33-year-old Beth Cecilia Piyai from Kajiado county is a mother of five. Her children –all boys -are aged 11 years, 9 years, 7 years, 5 years and 2 years. After delivering her lastborn child two years ago, Beth, an unemployed widow, developed a fistula, and had no means to have it repaired. But as from July 2019, Beth received a new lease of life. She tells us more.
“When I went into labor with my fifth-born son, I knew it would be a normal delivery devoid of any complications, just as it had been with my previous births.
My labor began while I was at home with my husband at 9pm. He then accompanied me to a nearby health facility where my labor continued.
However, when I had not delivered by 10am the following day, which was unusual based on my previous births, the nurses informed us it was because the baby was in breech position, hence the difficulty.
Aware of the potential risks associated with a breech birth, I was referred to a better-equipped facility. There, I was informed I would have to deliver my baby via caesarean section.
Something Wrong with my Caeserean Section
My baby was delivered successfully weighing 3.4kgs. However, I remember during the caesarean section (it was an epidural), the two doctors at one point appeared worried and in disagreement about something. Concerned, I asked if there was something wrong, to which they assured me that all was well, that I just needed to relax. A few minutes later, they called for another doctor.
When the third doctor came in, he put me to sleep through general anesthesia. I wasn’t informed about why this was being done. When I woke up about 13 hours later, I was handed my baby, who was in perfect health.
I continued recovering well, save for the time I noticed that alongside the lochia, I was also passing urine involuntarily. Since I had never undergone a caesarean section before, I assumed this was part of the side effects of the surgery. But just to be on the safe side, I asked the nurses about it, who told me it was nothing to be alarmed about, that the leaks would stop on their own.
Discovering that I had Fistula
Three days later, my baby and I were discharged.
The urine leaks continued and when, a month later I was still wetting myself with urine, I decided to return to the hospital because I thought it was quite unusual.
At the hospital, the doctor informed me that I had developed a fistula. I was shocked because I hadn’t expected to develop such a complication because I had given birth in hospital. I always knew that people who give birth at home are the ones who undergo a myriad of complications, so the doctor’s diagnosis greatly surprised me.
Death of my Husband
Around the same time, my husband died suddenly through a road accident. It was a double tragedy. Widowed with five children –including a newborn, and now with a fistula!
The doctor told me that I would have to undergo a fistula repair surgery and referred me to Kenyatta National Hospital (KNH). I however never went to KNH because I knew that the surgery would cost a lot of money, which I didn’t have. So I decided to leave well alone and focus on raising my sons.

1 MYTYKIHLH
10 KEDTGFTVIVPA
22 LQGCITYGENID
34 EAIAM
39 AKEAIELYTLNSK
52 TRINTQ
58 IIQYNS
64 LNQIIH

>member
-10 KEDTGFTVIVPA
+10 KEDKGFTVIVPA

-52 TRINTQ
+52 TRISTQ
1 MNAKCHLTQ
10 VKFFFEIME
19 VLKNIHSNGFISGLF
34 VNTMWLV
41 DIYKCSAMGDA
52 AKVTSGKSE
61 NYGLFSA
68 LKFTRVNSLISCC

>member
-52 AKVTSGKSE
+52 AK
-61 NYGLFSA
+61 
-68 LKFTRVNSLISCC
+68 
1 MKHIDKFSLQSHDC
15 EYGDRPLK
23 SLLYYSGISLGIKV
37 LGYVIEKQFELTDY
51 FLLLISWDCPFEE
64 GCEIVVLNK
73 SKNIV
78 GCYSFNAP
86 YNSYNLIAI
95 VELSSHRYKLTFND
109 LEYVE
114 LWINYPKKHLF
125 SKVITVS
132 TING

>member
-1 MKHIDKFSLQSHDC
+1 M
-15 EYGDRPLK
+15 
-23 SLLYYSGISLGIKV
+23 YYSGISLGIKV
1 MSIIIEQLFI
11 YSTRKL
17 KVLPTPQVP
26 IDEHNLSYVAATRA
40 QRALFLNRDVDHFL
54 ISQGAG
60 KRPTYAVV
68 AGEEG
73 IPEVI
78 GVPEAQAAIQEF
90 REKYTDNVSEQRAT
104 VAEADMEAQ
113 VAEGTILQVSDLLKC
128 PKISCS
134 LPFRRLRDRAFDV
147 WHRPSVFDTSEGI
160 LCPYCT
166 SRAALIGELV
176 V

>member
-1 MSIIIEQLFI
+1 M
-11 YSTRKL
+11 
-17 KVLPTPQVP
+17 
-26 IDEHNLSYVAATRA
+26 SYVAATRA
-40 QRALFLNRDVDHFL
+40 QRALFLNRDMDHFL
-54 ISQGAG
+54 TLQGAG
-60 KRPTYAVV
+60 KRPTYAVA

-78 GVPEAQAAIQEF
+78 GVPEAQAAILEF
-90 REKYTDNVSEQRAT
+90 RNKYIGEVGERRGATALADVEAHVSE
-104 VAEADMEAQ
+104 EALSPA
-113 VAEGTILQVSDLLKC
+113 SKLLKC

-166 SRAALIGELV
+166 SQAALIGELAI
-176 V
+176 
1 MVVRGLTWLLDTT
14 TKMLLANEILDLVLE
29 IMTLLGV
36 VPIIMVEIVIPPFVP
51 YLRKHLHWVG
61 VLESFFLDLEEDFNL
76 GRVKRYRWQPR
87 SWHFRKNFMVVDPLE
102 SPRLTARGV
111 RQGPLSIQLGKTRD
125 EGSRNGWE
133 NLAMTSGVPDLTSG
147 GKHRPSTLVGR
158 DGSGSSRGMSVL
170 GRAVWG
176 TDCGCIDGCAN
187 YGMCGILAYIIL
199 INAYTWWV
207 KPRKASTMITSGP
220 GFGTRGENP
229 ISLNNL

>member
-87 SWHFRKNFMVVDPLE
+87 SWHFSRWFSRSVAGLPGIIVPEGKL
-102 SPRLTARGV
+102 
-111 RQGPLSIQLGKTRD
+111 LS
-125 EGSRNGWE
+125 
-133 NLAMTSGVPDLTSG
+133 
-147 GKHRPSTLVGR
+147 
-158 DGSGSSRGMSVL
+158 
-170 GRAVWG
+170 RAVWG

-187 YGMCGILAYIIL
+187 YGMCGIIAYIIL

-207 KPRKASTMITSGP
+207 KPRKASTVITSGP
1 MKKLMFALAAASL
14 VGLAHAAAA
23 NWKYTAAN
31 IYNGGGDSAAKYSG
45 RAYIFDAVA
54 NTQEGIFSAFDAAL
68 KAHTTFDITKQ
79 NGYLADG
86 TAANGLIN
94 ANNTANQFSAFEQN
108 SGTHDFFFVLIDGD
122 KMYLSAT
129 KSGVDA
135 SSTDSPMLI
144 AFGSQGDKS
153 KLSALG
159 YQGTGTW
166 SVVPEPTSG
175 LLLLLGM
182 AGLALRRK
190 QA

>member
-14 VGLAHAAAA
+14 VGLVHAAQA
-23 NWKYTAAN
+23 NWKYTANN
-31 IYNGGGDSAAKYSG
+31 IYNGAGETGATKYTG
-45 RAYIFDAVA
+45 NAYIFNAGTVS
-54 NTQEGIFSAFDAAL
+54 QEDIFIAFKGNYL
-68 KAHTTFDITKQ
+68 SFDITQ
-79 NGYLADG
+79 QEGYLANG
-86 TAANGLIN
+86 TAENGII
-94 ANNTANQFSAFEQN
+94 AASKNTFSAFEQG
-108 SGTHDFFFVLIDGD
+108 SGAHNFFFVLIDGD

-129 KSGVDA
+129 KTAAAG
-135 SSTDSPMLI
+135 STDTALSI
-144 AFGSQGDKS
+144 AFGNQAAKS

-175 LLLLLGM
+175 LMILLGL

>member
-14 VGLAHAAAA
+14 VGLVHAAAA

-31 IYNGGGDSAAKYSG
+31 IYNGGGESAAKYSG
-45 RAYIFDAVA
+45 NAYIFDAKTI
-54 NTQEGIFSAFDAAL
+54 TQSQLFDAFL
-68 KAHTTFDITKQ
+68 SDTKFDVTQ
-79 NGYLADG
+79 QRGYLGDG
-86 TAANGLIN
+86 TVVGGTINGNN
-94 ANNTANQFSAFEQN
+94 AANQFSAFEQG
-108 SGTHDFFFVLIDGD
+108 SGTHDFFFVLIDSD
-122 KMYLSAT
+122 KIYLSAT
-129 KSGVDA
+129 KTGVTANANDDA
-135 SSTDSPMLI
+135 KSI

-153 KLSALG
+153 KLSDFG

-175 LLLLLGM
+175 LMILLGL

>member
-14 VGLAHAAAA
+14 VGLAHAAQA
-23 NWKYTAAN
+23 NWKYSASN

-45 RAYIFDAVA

I couldn’t afford diapers to contain the leaked urine, so I would use pieces of old cloth which I would then wash at the end of the day.
Letting go of my Job Because of the Smell
Before I delivered my son, I was working in a salon. But with my fistula, it became difficult to return to work. Owing to the smell that would emanate from me and considering the nature of salon work –which many times has a personal touch, I found that the odour would be offensive to my clients, so I decided to stay at home.
One thing that I did was never hide my condition from family and friends. They were very supportive and would help me with food and baby sit my children whenever I needed to run an errand.
My eldest son has however always been worried about me, and especially how my fistula has limited me from taking advantage of various opportunities, including job offers.
I also stopped going to church regularly with my children like I used to, and when I went, it would be for only 30 minutes and even then, I would sit at the back of the church.
The Concern of a Son
One time, my eldest son asked me how much the surgery would cost, and I told him it needed a lot of money. Sometimes, I would give my sons 20 shillings each for camel rides, and he told me that instead of riding on the camel, he would instead save the 20 shillings in a piggy bank and let it accumulate until the day it would be enough for me to undergo the fistula repair surgery. I could see that the issue bothered him a lot, but I knew that there was no way I could ever afford to have the surgery.
In June this year, he one day excitedly told me that he had seen an advert on Citizen television announcing a free fistula repair surgery at KNH. He was so excited that finally, I could be treated!
But sadly, I didn’t share the same excitement with him.
Fear of another Surgery
I was worried about going to theatre again because, what would happen if I didn’t come out alive? Who would take care of my five sons? I didn’t want them to be orphaned, so I told him that I would not take up the offer.
My decision completely devastated him. He became so sad and withdrawn, making me miserable as well. But I was too scared, thinking of the future of my sons without me. Going under the knife was not an option for me.
But the more I looked at how dejected my son was, and how my reluctance to get a solution to my obvious predicament that had changed our lives for two years, I decided to overcome my fear –if only to bring back the joy in his life.
And that is how I took up the offer of the free fistula repair surgery at KNH this year. I have just undergone the surgery and I am very happy that I came out alive! The nurses and the doctors were very helpful and kept explaining every process, in detail, which assured me that all was going to be well. I am the happiest mother today!